A Feedback-Based Approach to Utilizing Embeddings for Clinical Decision Support

Data Science and Engineering, Nov 2017

Clinical Decision Support (CDS) is widely seen as an information retrieval (IR) application in the medical domain. The goal of CDS is to help physicians find useful information from a collection of medical articles with respect to the given patient records, in order to take the best care of their patients. Most of the existing CDS methods do not sufficiently consider the semantic relation between texts, hence the potential in improving the performance in biomedical articles retrieval. This paper proposes a novel feedback-based approach which considers the semantic association between a retrieved biomedical article and a pseudo feedback set. Evaluation results show that our method outperforms the strong baselines and is able to improve over the best runs in the TREC CDS tasks.

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A Feedback-Based Approach to Utilizing Embeddings for Clinical Decision Support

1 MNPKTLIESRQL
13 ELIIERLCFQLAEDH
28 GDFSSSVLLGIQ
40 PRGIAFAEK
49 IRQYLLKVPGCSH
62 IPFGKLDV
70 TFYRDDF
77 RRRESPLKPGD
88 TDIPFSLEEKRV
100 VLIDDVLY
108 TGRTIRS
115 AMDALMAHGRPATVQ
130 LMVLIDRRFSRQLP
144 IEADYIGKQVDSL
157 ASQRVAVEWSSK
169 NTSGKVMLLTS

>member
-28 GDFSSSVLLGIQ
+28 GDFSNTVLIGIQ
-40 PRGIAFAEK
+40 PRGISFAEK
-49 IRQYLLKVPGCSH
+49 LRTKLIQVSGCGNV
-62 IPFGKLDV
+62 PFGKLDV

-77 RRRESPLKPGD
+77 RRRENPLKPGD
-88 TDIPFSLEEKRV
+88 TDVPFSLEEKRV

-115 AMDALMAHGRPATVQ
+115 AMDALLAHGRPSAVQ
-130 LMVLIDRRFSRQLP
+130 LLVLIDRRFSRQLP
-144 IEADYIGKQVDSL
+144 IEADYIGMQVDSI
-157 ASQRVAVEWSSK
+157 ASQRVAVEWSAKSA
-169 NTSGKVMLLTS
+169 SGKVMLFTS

A Feedback-Based Approach to Utilizing Embeddings for Clinical Decision Support Chenhao Yang 0 Ben He 0 Canjia Li 0 Jungang Xu 0 0 University of the Chinese Academy of Sciences , Beijing , China Clinical Decision Support (CDS) is widely seen as an information retrieval (IR) application in the medical domain. The goal of CDS is to help physicians find useful information from a collection of medical articles with respect to the given patient records, in order to take the best care of their patients. Most of the existing CDS methods do not sufficiently consider the semantic relation between texts, hence the potential in improving the performance in biomedical articles retrieval. This paper proposes a novel feedback-based approach which considers the semantic association between a retrieved biomedical article and a pseudo feedback set. Evaluation results show that our method outperforms the strong baselines and is able to improve over the best runs in the TREC CDS tasks. Clinical Decision Support; Semantic association; Relevance feedback 1 Introduction The goal of Clinical Decision Support (CDS) is to efficiently and effectively link relevant biomedical articles to meet physicians’ needs for taking better care of their patients. In CDS applications, the patient records are considered as queries and the biomedical articles are retrieved in response to the queries. A major difference between CDS and traditional IR tasks is that the documents, mostly scientific articles, are very long and contain comprehensive information about a specific topic such as a treatment for a disease, or a patient case. As a result, the CDS queries, although longer than those in other IR tasks, may not cover the various aspects of the user information need, and simple document-query matching does not lead to optimal effectiveness in the CDS task. Most of the existing CDS methods retrieve biomedical articles using the frequency-based statistical models [ 1, 2, 6, 9 ]. Those methods extract concepts from queries and biomedical articles, and further utilize concepts to apply query expansion or document ranking. Then, the relevance score of a given article is assigned based on the frequencies of query terms or concepts. Despite the fact that the frequency-based CDS methods have been shown to be effective and efficient in the CDS task [25], they ignore the semantic associations between texts. We argue that the retrieval effectiveness of the CDS systems can be further improved by integrating the semantic information. For instance, suppose two short medical-related texts as follows: The child has symptoms of strawberry red tongue and swollen red hands. This kid is suffering from Kawasaki disease. Though the two short sentences have no terms in common, they convey the same meaning and are considered to be related to each other. However, the two sentences above are considered completely unrelated by the existing frequency-based CDS methods. In this paper, we aim to further enhance the retrieval performance of the CDS systems by taking the semantic association between texts into consideration. Benefiting from recent advances in natural language processing (NLP), words and documents can be represented with semantically distributed real-valued vectors, namely the embeddings, which are generated by neural network models [ 3, 17, 21, 22 ]. The embeddings have been shown to be effective and efficient in many NLP tasks due to the ability in preserving semantic relationships in vector operations such as summation and subtraction [21]. In this study, we utilize the Word2Vec technique proposed by Mikolov et al. [ 17, 21 ] to generate embeddings of words and biomedical articles, which is widely considered as an effective embedding method in NLP applications [ 8, 20, 30 ]. As a state-of-the-art topic model, latent Dirichlet allocation (LDA) [5] is also used for comparison with Word2Vec in generating distributed representations of biomedical articles in this study. There have been efforts in utilizing the embeddings to improve IR effectiveness. For example, Vulic´ and Moens estimate a semantic relevance score by the cosine similarity between the embeddings of the query–document pair to improve the performance of monolingual and cross-lingual retrieval [ 31 ]. Similar idea is presented in [ 32 ], where the semantic similarity between the embeddings of the patient record and biomedical article is utilized to improve the CDS system. We argue that query is a weak indicator of relevance in that query is usually much shorter than the relevant documents, such that the use of semantic associations of the query-document pairs may only lead to limited improvement in retrieval performance. To this end, this paper proposes a feedback-based CDS method which integrates semantic associations between texts to further enhance retrieval effectiveness. To the best of our knowledge, this paper is the first to estimate the relevance score for IR tasks based on document-to-document (D2D) embedding similarity. Experimental results show that our proposed CDS method can have significant improvements over strong baselines. In particular, a simple linear combination of the classical BM25 weighting function with the semantic relevance score generated by our method leads to effective retrieval results that are better than the best TREC CDS runs. A conference version of this paper was published in [ 33 ]. Extensions to the conference version include: – – The experiments conducted on the recent TREC 2016 CDS task dataset. The results obtained on this new dataset are consistent with those on the TREC 2014 and 2015 CDS datasets. The proposed approach is further evaluated on five standard IR test collections. Results show that our approach is able to outperform strong baselines for IR tasks other than CDS. The remainder of this paper is organized as follows. Section 2 briefly introduces the related work. Section 3 describes the proposed feedback-based approach in details. For the evaluation of the proposed approach on the CDS datasets, the experimental settings and results are presented in Sects. 4 and 5, respectively. The proposed approach is further evaluated on other standard TREC IR collections in Sect. 6. Finally, Sect. 7 concludes this work and suggests possible future research directions. 2 Related Work 2.1 BM25 and PRF As our CDS method is to integrate the semantic relevance score into the classical BM25 model with applying pseudorelevance feedback (PRF), we introduce BM25 model and PRF in this section. The ranking function of BM25 given a query Q and a document d is as follows [ 26 ]: t2Q scoreðd; QÞ ¼ X wt ðk1 þ 1Þtf ðk3 þ 1Þqtf K þ tf k3 þ qtf where t is one of the query terms, and qtf is the frequency of t in query Q. tf is the term frequency of query term t in document d. K is given by k1ðð1 bÞ þ b avgl lÞ, in which l and avg l denote the length of document d and the average length of documents in the whole collection, respectively. k1, k3 and b are free parameters whose default setting is k1 ¼ 1:2, k3 ¼ 1000 and b ¼ 0:75, respectively [ 26 ]. wt is the weight of query term t, which is given by: wt ¼ log2 N dft þ 0:5 dft þ 0:5 where N is the number of documents in the collection, and dft is the document frequency of query term t, which denotes the number of documents that t occurs. Pseudo-relevance feedback (PRF) is a popular method for improving IR effectiveness by using the top-k documents as pseudo-relevance set[ 18 ]. One of the best-performing PRF methods on top of BM25 is an adoption of Rocchio’s algorithm presented in [ 16 ], which is able to provide state-of-the-art retrieval effectiveness on standard TREC test collections [ 16 ]. BM25 with PRF is denoted as BM25PRF in this paper. 2.2 State-of-the-Art CDS Methods Due to the specificity of medical healthcare field, most of the existing CDS methods retrieve biomedical articles based on concepts, including unigrams, bigrams and multiword concepts. These concepts are extracted from different resources, such as queries, biomedical articles, external medical databases, etc. These content-based CDS methods usually utilize concepts to apply query expansion or document ranking based on the frequencies of the concepts. Palotti and Hanbury proposed a concept-based query ð1Þ ð2Þ expansion method, increasing the weights of relevant concepts and expanding the original query with concepts extracted by MetaMap [ 23 ]. MetaMap is a highly configurable tool for recognizing the Unified Medical Language System (UMLS) concepts in text, which is usually utilized in the existing CDS methods. Song et al. proposed a customized learning-to-rank algorithm and a query term position-based re-ranking model to improve the retrieval performance [ 28 ]. As biomedical articles are usually fulltext scientific articles which are much longer than Web documents, Cummins et al. applied the recently proposed SPUD language model [ 10 ] to CDS for retrieving long documents in a balanced way [ 9 ]. Abacha and Khelifi investigated several query reformulation methods utilizing Mesh and DBpedia. In addition, they applied rank fusion to combine different ranked document lists into a single list to improve the retrieval performance [ 1 ]. 2.3 The Best-Performing Methods in the TREC CDS Tasks Choi and Choi proposed a three-step biomedical article retrieval method, which obtains the best run in the TREC 2014 CDS task [ 6 ]. Firstly, the method utilizes external knowledge resource to apply query expansion, and uses the query likelihood (QL) language model [ 24 ] to rank articles. Secondly, a text classification based method is used for the topic-specific ranking. Note that the topics used in the TREC CDS task are classified into three categories, i.e., diagnosis, test and treatment. Finally, the method combines the relevance ranking score and the topic-specific ranking score with Borda-fuse method [ 6 ]. The CDS methods proposed by Balaneshin-kordan et al. [ 2 ] obtained both the best automatic and manual runs in the TREC 2015 CDS task. Their method extracts unigrams, bigrams and multi-word UMLS concepts from queries, the pseudo-relevance feedback documents or external knowledge resources, and then uses the Markov Random Field (MRF) model [ 19 ] for document ranking. The relevance score of a document d given a query Q is computed as follows [ 2 ]: scoreðd; QÞ ¼ X 1cscoreðc; dÞ c2C ¼ X 1c X kT fT ðc; dÞ c2C T2T ð3Þ where score(c, d) is the contribution of concept c to the relevance score of document d. 1c is an indicator function which determines whether the concept c is considered in the relevance weighting. C is the set of concepts. T is the set of all concept types, to which concept c belongs. Note that a concept can belong to multiple concept types at the same time. kT is the importance weight of concept type T, and fT ðc; dÞ is a real-valued feature function. In the TREC 2016 CDS task, Harsha Gurulingappa et al. [ 15 ] proposed a semi-supervised method that takes the advantages of pseudo-relevance feedback, semantic query expansion and document similarity measures based on unsupervised word embeddings. Firstly, terms expanded by the UMLS concepts and document titles in the top-k pseudo-relevance feedback set are extracted and added with a weight of 0.1 to the initial query. Secondly, by using the unsupervised word embedding method, centroids for articles are computed based on the abstract, the title or the journal title. Finally, ranking scores obtained from PRF, UMLS expansion, and word embedding document distances are used as features to the supervised learning to rank model. The existing CDS methods retrieve biomedical articles based on the frequencies of concepts. As discussed in Sect. 1, the lack of semantic associations between texts may lead to limited retrieval performance. A recent work [ 32 ] integrates semantic similarity between the embeddings of the patient record and biomedical article to improve the CDS system, which is given by: Simðd; QÞ ¼ 0:5 !d !Q ! ! þ 0:5 jj d jj jj Q j ð4Þ where !d and !Q are the embeddings of biomedical article d and patient record Q, respectively. Sim(d, Q) is the semantic similarity which is integrated into BM25 model [ 26 ] by a linear interpolation. As the patient records are usually much shorter than the full-text biomedical articles, they do not necessarily contain sufficient amount of semantic evidence of relevance. Therefore, the approach in [ 32 ] leads to limited improvement on the CDS task. To deal with this problem, in the next section, we propose a feedback-based approach that considers the semantic similarity between a retrieved article and a set of feedback articles, which is a better indicator of relevance than patient record. 3 Feedback-Based Semantic Relevance The methods for generating the embeddings of biomedical articles are introduced in Sect. 3.1. The generated embeddings are utilized for enhancing the retrieval performance of CDS in Sect. 3.2. 3.1 Generating Embeddings of Biomedical Articles The Word2Vec technique proposed by Mikolov et al. [ 17, 21 ] is a state-of-the-art neural embedding framework, which has been shown to be effective and efficient in many NLP tasks. In this study, Word2Vec is also utilized to generate embeddings of words and biomedical articles. A unique advantage of Word2Vec is that the semantic relationships can be preserved in vector operations, such as addition and subtraction [21]. Therefore, the embeddings of biomedical articles can be generated through vector operations of word embeddings such that they are applicable to the CDS task. Considering the fact that informative words are usually infrequent in biomedical articles, we utilize the Skip-gram architecture of Word2Vec, which shows better performance for infrequent words than the CBOW architecture of Word2Vec in generating embeddings [ 21 ]. Besides, the negative sampling algorithm is used to train embeddings [ 21 ]. The Skip-gram architecture is composed of three layers, i.e., an input layer, a projection layer and an output layer. The basic idea of Skip-gram is to predict the context of a given word w. Given a word w and the corresponding context c(w), the conditional probability p(c(w)|w) is modeled by Softmax regression, which is given as follows: pðcðwÞjw; hÞ ¼ P evw vcðwÞ cðwÞ02C evw vcðwÞ0 ð5Þ where vw and vcðwÞ are the embeddings of word w and the corresponding context c(w), respectively. The goal of Skipgram model is to maximize the likelihood function of Equation 5 as follows [ 13 ]: Y arg max h ðw;cðwÞÞ2D ¼ X ðw;cðwÞÞ2D log pðcðwÞjwÞ log evw vcðwÞ log X evw vcðwÞ0 c0 ! ð6Þ where w and c(w) denote a word and the corresponding context, respectively. (w, c(w)) is a training sample, and D is the set of all training samples. h is the parameter set that trained by stochastic gradient ascent. A major challenge of the application of the word embeddings to CDS is how to generate effective embeddings for biomedical articles. In this paper, we adopt two ways of generating embeddings for biomedical articles, namely Term Summation and Paragraph Embeddings, abbreviated as Sum and Para, respectively. As the semantic relationships are preserved in the embedding operations, one way of generating embeddings of biomedical articles is to sum up the word embeddings of the top-k most informative words in a given article, i.e., Term Summation, which is given by: !d ¼ X tf idfðwÞ !w ð7Þ w2Wkd where !w and !d are the embeddings of word w and biomedical article d, respectively. Wkd is the set of the top-k terms with the highest tf-idf weights in d. tf idfðwÞ is used to measure the amount of information carried by word w, which is given by: tf idf ðwÞ ¼ tf log2 N dfw þ 0:5 dfw þ 0:5 ð8Þ where tf is the term frequency of w in d. N is the total number of biomedical articles in the whole collection, and dfw is the document frequency of word w. In addition to Term Summation, we adopt the Paragraph Embeddings technique [ 17 ] to generate embeddings of biomedical articles. Paragraph Embeddings is an improved version of Word2Vec, in which each document is marked with a special word called Paragraph id. The Paragraph id participates in the training of each word as part of each context, acting as a memory that remembers what is missing from the current context. The training procedure of Paragraph Embeddings is the same as Word2Vec. Finally, the embedding of the special word Paragraph id is used to represent the corresponding biomedical article. We denote embeddings of biomedical articles generated by Term Summation and Paragraph Embeddings as dS!um and dPa!ra, respectively. 3.2 Using Embeddings for CDS In this section, we introduce our proposed feedback-based CDS method, which considers the semantic similarity between a biomedical article to be scored and a pseudo feedback set. As Mikolov et al. demonstrated that words can have multiple degrees of similarity [ 21 ], integrating semantic associations by directly measuring the similarity between the embeddings of patient records and biomedical articles may only lead to limited improvement in retrieval performance (as used in [ 32 ]). Instead, we estimate the semantic relevance of a biomedical article by measuring the semantic similarity between the article and a pseudorelevance feedback set. Once we obtain the preliminary retrieval results returned by BM25, the semantic relevance score of biomedical articles can be utilized to improve the retrieval performance, which is given as follows: scoreðd; QÞ ¼ k BM25ðd; QÞ þ ð1 kÞ SEMðd; DkPRFðQÞÞ ð9Þ where BM25(d, Q) is the ranking score of document d given by a baseline retrieval model, e.g., the classical BM25 model with PRF. DkPRFðQÞ is the pseudo-relevance feedback set of biomedical articles, which is composed of the top ranked k articles returned by the baseline model. It is usually assumed by the PRF technique that most of the SEMðd; DkPRFðQÞÞ ¼ documents in DkPRFðQÞ are relevant to query Q, thus DkPRFðQÞ can be considered as a better indicator of relevance than patient records. SEMðd; DkPRFðQÞÞ measures the semantic similarity between document d and the pseudorelevance feedback set DkPRFðQÞ, which is given as follows: X wd0 Simðd0; dÞ ð10Þ d02DkPRFðQÞ where d0 is one of the biomedical articles in DkPRFðQÞ. wd0 is the importance weight of d0, which is given as follows: wd0 ¼ BM25ðd0; QÞ þ d002mDkPaRxFðQÞ BM25ðd00; QÞ ð11Þ Simðd0; dÞ denotes the semantic similarity between d0 and d, which is given by Equation (4). In Equation (11), the maximum relevance score is added to normalize the gap between the relevance scores of different articles. Note that both BM25(d, Q) and SEMðd; DkPRFðQÞÞ in Equation (9) are normalized by Min–Max normalization, such that the two scoring features are on the same scale. 4 Experimental Settings In this section, we introduce the datasets used in the experiments and the experimental design. 4.1 Datasets All our experiments are conducted on the standard datasets used in the TREC CDS tasks of 2014, 2015 and 2016. The target document collection used is an open access subset1 of PubMed Central2 (PMC). In 2014 and 2015, the same 733,138 articles were extracted, and in 2016, a larger and newer set of 1.25 million articles were extracted. We extract the title, abstract, keywords and body fields from each article as the source of the index. We use the open source Terrier toolkit version 4.1 [ 20 ] to index the collection with the recommended settings of the toolkit. Standard English stopwords are removed and the collection is stemmed using Porter’s English stemmer. Using Porter’s stemmer, inflected or derived words are reduced to their word stem, base or root forms. There are 30 topics in each year, and each topic is a medical record narrative that serves as an idealized representation of actual patient record. These topics are classified into three categories, i.e., diagnosis, test and treatment, with 10 topics in each category. According to [ 27 ], there is little difference observed in retrieval performance when the 1 http://www.ncbi.nlm.nih.gov/pmc/tools/openftlist/. 2 http://www.ncbi.nlm.nih.gov/pmc. three topic types are taken into account. Thus the topic types are not considered in our study. For the previous two years, there are two versions of the medical record narratives, i.e., Summary and Description fields. The Description field is much longer than the Summary field, and has more detailed information about a patient. However, the Description field may contain more irrelevant information than the Summary field. In 2016, Note field was added into the topics, which contains patients chief complaint, relevant medical history and lots of other necessary information. Table 1 presents an example of the Summary, Description and Note fields. In the experiments, the Summary, Description and Note fields are separately used as queries. As described in Sect. 3.1, the Skip-gram model of Word2Vec3 toolkit is utilized to generate embeddings of words and biomedical articles, which are trained using the negative sampling algorithm [ 21 ]. Note that the title, abstract, keywords and body fields of each biomedical article are extracted as the training set of Word2Vec, and the stopword removal and stemming are applied. As recommended in [ 21 ], the window size is set to 10 for Skip-gram model. As documents in the target collection are full-text long biomedical articles, the number of dimensions of the embeddings are set to 300, a value that is larger than the recommended 100 in [ 11 ]. 4.2 Experimental Design In our study, we evaluate our CDS method against two baselines. As described in Sect. 3.2, we use the BM25 model [ 26 ] with applying PRF as one of the baselines. In addition, we use the CDS method proposed in [ 32 ] as another baseline. The parameters k1 and k3 of BM25 (See Equation (1)) are set to default values and b is set to the optimal value on training data by grid search algorithm [ 4 ]. As described in Sect. 3.1, we adopt two methods for generating embeddings of biomedical articles, which are denoted as dS!um and dPa!ra; respectively. For convenience, we denote our proposed CDS method applying Term Summation and Paragraph Embeddings as and BM25 þ SEMdPara DkPRF , respectively. Besides, the previously proposed CDS method [ 32 ] is denoted as BM25 þ SimdPara Q, which only uses Paragraph Embed dings for generating embeddings of biomedical articles. Note that our method has the following tunable parameters, i.e., hyper-parameter k (see Equation (9)), top |T| terms to generate embeddings of biomedical articles when applying 3 The learned embeddings of words and biomedical articles can be downloaded from http://gucasir.org/CDS.tgz. Note: 78 M w/pmh of CABG in early ½ MonthðonlyÞ3 at ½ Hospital64406 (transferred to nursing home for rehab on ½ 12 8 after several falls out of bed.) He was then readmitted to ½ Hospital61749 on ½ 3120 12 11 after developing acute pulmonary edema/CHF/unresponsiveness?. There was a question whether he had a small MI; he reportedly had a small NQWMI. He improved with diuresis and was not intubated. Yesterday, he was noted to have a melanotic stool earlier this evening and then approximately 9 loose BM w/ some melena and some frank blood just prior to transfer, unclear quantity infAP The difference in percentage is measured against the baseline retrieval model BM25. A statistically significant difference is marked with a *. The best result of each evaluation metric is in bold The difference in percentage is measured against the baseline retrieval model BM25. A statistically significant difference is marked with a *. The best result of each evaluation metric is in bold Term Summation (# Terms) and top k articles in DkPDF ðQÞ (# PRF Documents). All the parameters are tuned on training data by grid search algorithm [ 4 ]. The evaluation results are obtained by a twofold crossvalidation, where the topics are split into two equal-size subsets by parity in odd or even topic numbers. In each fold, we use one subset of the topics for training, and the Model Summary field BM25PRF BM25PRF þ SEMdpv DkPRF BM25PRF þ SEMdadd DkPRF Description field BM25PRF BM25PRF þ SEMdpv DkPRF BM25PRF þ SEMdadd DkPRF Note Field BM25PRF BM25PRF þ SEMdpv DkPRF BM25PRF þ SEMdadd DkPRF Method 2014 CDS task BM25 þ SimdPara Q BM25 þ SEMdPara DkPRF infAP The difference in percentage is measured against the baseline retrieval model BM25. A statistically significant difference is marked with a *. The best result of each evaluation metric is in bold Results of SNUMedinfo are taken from those reported in [ 6 ]. BM25 þ SEMd DkPRF is the best result of our approach on this dataset, as in Table 2. No statistical test is conducted due to unavailability of the per-query result of SNUMedinfo remaining subset for testing. There is no overlap between the training and testing topics. Then the overall retrieval performance is obtained by averaging over the two test subsets of topics. Apart from the official TREC measure inferred NDCG (infNDCG) [ 27 ], we also report on other popular evaluation metrics in the CDS task, including Mean Average Precision (MAP) [ 7 ], R-Precision (R-Prec) [ 7 ] and inferred Average Precision (infAP) [ 27 ]. All statistical tests are based on the t test at the 0.05 significance level. infAP In this section, we present the evaluation results of our proposed CDS method. Table 2 presents the evaluation results of the TREC 2014 CDS task using the Summary and Description fields, and Table 3 and present the evaluation results of the TREC 2015 CDS task A. Table 4 present the evaluation results of the TREC 2016 CDS task. Note that all the evaluation results are obtained by a twofold crossvalidation based on the parity of the topic numbers. As described in Sect. 4.2, BM25 þ SEMdPara DkPRF and BM25 þ SEMdSum DkPRF denote two different applications of our proposed CDS method, in which the embeddings of biomedical articles are generated by Paragraph Embeddings and Term Summation, respectively. Table 5 presents the comparison between our CDS method and the BM25 þ SimdPara Q method proposed in [ 32 ]. BM25 is the baseline retrieval model used for verifying the effectiveness of our proposed feedback-based semantic relevance score. In addition, the comparisons between our approach and the best methods in the TREC 2014 and 2015 CDS tasks are presented in Tables 6 and 7, respectively. According to the results, we have the observations as follows. First, our proposed feedback-based CDS method has statistically significant improvements over the baseline retrieval model BM25 in most cases, which indicates the effectiveness of integrating semantic evidence into the frequency-based statistical models. Besides, according to Tables 6 and 7, our CDS method outscores the best automatic methods in both TREC 2014 and 2015 CDS tasks. This observation is promising in that a simple linear interpolation of the classical BM25 model and our proposed semantic relevance score could have scored the best run in those tasks. Second, according to Table 5, our CDS method outperforms the method BM25 þ SimdPara Q proposed in [ 32 ], which integrates semantic evidence by measuring the cosine similarity between the embeddings of the patient record and biomedical article. As described in Sect. 1, patient records are much shorter than full-text biomedical articles, such that patient record is a weak indicator of relevance, thus our feedback-based CDS method is expected to outperform the method BM25 þ SimdPara Q. Third, comparing the two different ways of generating the article embeddings, Term Summation has a better performance than Paragraph Embeddings in most cases. As the full-text biomedical articles are usually very long, which contain large amount of irrelevant information, the mechanism of Paragraph Embeddings that considering the entire verbose texts while training embeddings may results in the sparse distribution of the semantic information in the embeddings of articles, such that the embeddings of articles generated by Paragraph Embeddings is not suitable to represent semantic relevance for long texts. In contrast, Term Summation generates embeddings of biomedical articles by only considering the top-k most informative words in the articles, which effectively reduces irrelevant information in the embeddings of biomedical articles. Finally, comparing between the evaluation results obtained by using the Summary and Description fields in 2014 and 2015 CDS tasks, although using the Description field as queries obtained worse baseline retrieval results, the final performance of using Description field by integrating semantic evidence is better than using the Summary field in most cases. One possible reason is that the Description field is much longer than the Summary field, such that the relevant biomedical articles are returned by content-based retrieval models with relatively low ranking. By integrating the semantic evidence of relevance, the lowly ranked relevant documents are promoted in the ranking list which leads to improved retrieval performance. In 2016 CDS task, the final result by integrating semantic relevance in the Description field dose not outperform the result in the Summary field due to the extremely low baseline, but the improvement over the baseline method is statistically significant. The result in the Note field also shows the effectiveness of our proposed method. From our experience, the setting of parameter k (the number of top-k documents) has important impact on the effectiveness. In our experiments, this parameter is set by tuning on training set. According to the results obtained, it is suggested to set this parameter to 100, 10 and 80 on the 2014–2016 datasets, respectively. 5.1 Application of the Semantic Relevance Score to Other State-of-the-Art Methods In this section, we use the best TREC run in 2015, WSUIR, as the baseline to examine if our proposed method can still improve over the strongest baseline as far as we are aware of. We do not conduct the same comparison to SNUMedinfo, the best TREC CDS run in 2014, due to unavailability of per-query results. In addition, the latent Dirichlet allocation (LDA) model [ 5 ] is applied to generate the distributed representations of biomedical articles for comparison with the neural embedding model Word2Vec in our study. wsuirdaa þ SEMdPara DkPRF Table 8 presents the evaluation results based on the automatic and manual runs submitted by WSU-IR [ 2 ] in the TREC 2015 CDS Task A. wsuirdaa and wsuirdma in Table 8 are the submitted automatic and manual runs, respectively, and are used as our strong baselines. and wsuirdaa þ SEMdSum DkPRF The difference in percentage is measured against the baseline retrieval model wsuirdaa and wsuirdma [ 2 ]. A statistically significant difference is marked with a *. The best result of each evaluation metric is in bold The difference in percentage is measured against wsuirdaaðwsuirdmaÞ þ SEMdLDA DkPRF . A statistically significant difference is marked with a *. The best result of each evaluation metric is in bold infAP infAP correspond to applying Paragraph Embeddings and Term Summation, respectively, the same to wsuirdma þ SEMdPara DkPRF and wsuirdma þ SEMdSum DkPRF : According to the results, we can see that there are still statistically significant improvements over the strong baselines wsuirdaa and wsuirdma in most cases when applying both Paragraph Embeddings and Term Summation, indicating the effectiveness of our proposed semantic relevance score. Tables 9 presents the comparison between Word2Vec and LDA in generating the distributed representations of biomedical articles. The number of topics in LDA is set to 100 as used in [ 14 ]. wsuirdaa þ SEMdLDA DkPRF and wsuirdma þ SEMdLDA DkPRF in Table 9 corresponds to applying LDA model for generating the article representations, on top of the best TREC CDS runs in 2015. According to the results, there are statistically significant improvements over LDA in most cases when Word2Vec is utilized to generate the article embeddings. In fact, our experience indicates that the optimal value of hyper-parameter k (See Equation (9)) when applying LDA model is usually 1, such that the semantic relevance score does not work when LDA is used. Therefore, we may conclude that Table 12 Comparison to BM25 with Rocchio’s PRF ( BM25PRF) CW09B The results on ClueWeb09B (CW09B) is reported in nDCG@20, and the rest are reported in MAP. A statistically significant difference is marked with a *. The best result on each collection is in bold Word2Vec is more suitable than LDA for estimating the semantic similarity between biomedical articles. 6 Experimental Results on Other IR Test Collections In addition to the CDS task, we further evaluate our proposed method on standard IR test collections in this section. 6.1 Experimental Settings We use five standard TREC test collections in our experiments, and the basic statistics about the test collections and topics are given in Table 10. Documents are preprocessed by removing all HTML tags, standard English stopwords are removed and the test collections are stemmed using Porter’s English stemmer. Each topic contains three fields, i.e., title, description and narrative, and we only use the title field. The title-only queries are very short which is usually regarded as a realistic snapshot of real user queries. Model BM25PRF BM25PRFþSEMdLDA DkPRF BM25PRFþSEMdTFIDF DkPRF BM25PRFþSEMdPara DkPRF BM25PRFþSEMdSum DkPRF disk1&2 The results on ClueWeb09B (CW09B) is reported in nDCG@20, and the rest are reported in MAP. A statistically significant difference is marked with a *. The best result on each collection is in bold For each test collection, the Skip-gram model of Word2Vec or Para2Vec toolkit with negative sampling is utilized to generate word and document embeddings, which are trained by stochastic gradient ascent. The window size is set to 10 for Skip-gram model as recommended by [ 21 ]. The number of dimensions of the embeddings are set to 300. From our experience, with a wide range of possible settings, changing the number of dimensions of the word and document embeddings has little impact on the retrieval performance. In our experiments, we evaluate our approach against BM25PRF. In addition to the above baseline, the topic model LDA [ 5 ], and TF-IDF [ 18 ] are compared to Word2Vec or Para2Vec in generating the vector representations of documents in our experiments. The baseline models used in our experiments are optimized by grid search [ 4 ]. On each collection, we evaluate by a twofold crossvalidation. The queries for each test collection are split into two equal-size subsets by parity in odd or even topic numbers. In each fold, one subset is used for training, and the other is used for test. The results reported in the paper are averaged over queries in the two test subsets. There is no overlap between the training and test subsets. We report on the official TREC evaluation metrics, including Mean Average Precision (MAP) [ 7 ] on disk1&2, disk4&5, WT10G, and GOV2, and nDCG@20 [ 7 ] on ClueWeb09 B. We use the official TREC evaluation metrics as we trust the TREC organizers to pick the appropriate measures for different retrieval tasks. All statistical tests are based on the t test at the 0.05 significance level. 6.2 Results Table 11 presents the results against the classical BM25 model. According to the results, the integration of semantic relevance score (i.e., SEM) has statistically significant improvements over BM25 in all cases, indicating the effectiveness of our approach. Table 12 presents the evaluation results against BM25 with Rocchio’s PRF method. It is encouraging to see that statistically significant improvements are still observed with the use of PRF in most cases, especially on the three Web collections, showing the effectiveness of our approach. Table 11 also presents the comparison of three different models (i.e., Word2Vec or Para2Vec, LDA and TF-IDF) in generating the vector representations of documents. Out of the three models for document vector generating, Word2Vec or Para2Vec achieves the best effectiveness. LDA outperforms TF-IDF, but both of them are not as effective as Word2Vec or Para2Vec. The comparison result between Word2Vec or Para2Vec and LDA is consistent with the findings in other NLP tasks [ 11, 29 ]. As the TF-IDF vector representations of documents do not have the ability in capturing the semantic relation between texts, the comparison results between TF-IDF and the other two models can be expected. We also compare the results of the proposed approach with a state-of-the-art query expansion approach based on locally trained embeddings [ 12 ]. This approach can possibly deal with the problem of multiple degrees of similarity by training the word embeddings on only the top1000 documents. However, the on-line computational overhead could be an issue in practice since the word embeddings are trained on a per-query basis. As only nDCG@10 is used in [ 12 ], Table 13 compares the best nDCG@10 reported in [ 12 ] with our approach on each of the three publicly available TREC collections. From the comparison results we can see that our method consistently has better results over [ 12 ] on all three TREC test collections. Moreover, it can be observed that the Paragraph Embedding method outperforms Term Summation in most cases. A possible explanation is that the documents in traditional newswire or Web collections are in general much shorter and more coherent than the scientific articles. In this case, training a document embedding as a whole instead of summing up individual term embeddings may result in better document representations, and consequently better retrieval performance. 7 Conclusions and Future Work In this paper, we have proposed a novel feedback-based CDS method, which integrates the semantic similarity between a biomedical article and the corresponding pseudo-relevance feedback set into frequency-based models. Experimental results show that integrating semantic evidence of relevance can indeed significantly improve the retrieval performance over the existing CDS approaches, including the best TREC results. In addition, a simple linear combination of the classical BM25 model with our proposed semantic relevance score (BM25 þ SEMd DkPRF ) would have achieved the best automatic runs on the TREC 2014 and 2015 CDS tasks. Compared to Paragraph Embeddings, Term Summation is more suitable to generate the embeddings of biomedical articles, due to the ability of reducing irrelevant information in the embeddings of biomedical articles. The comparison between Word2Vec and LDA shows that Word2Vec is more suitable than LDA for estimating the semantic similarity between biomedical articles. In future research, we plan to utilize the semantic relevance score for query expansion to further improve the performance of a CDS system. 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Chenhao Yang, Ben He, Canjia Li, Jungang Xu. A Feedback-Based Approach to Utilizing Embeddings for Clinical Decision Support, Data Science and Engineering, 2017, 1-12, DOI: 10.1007/s41019-017-0052-2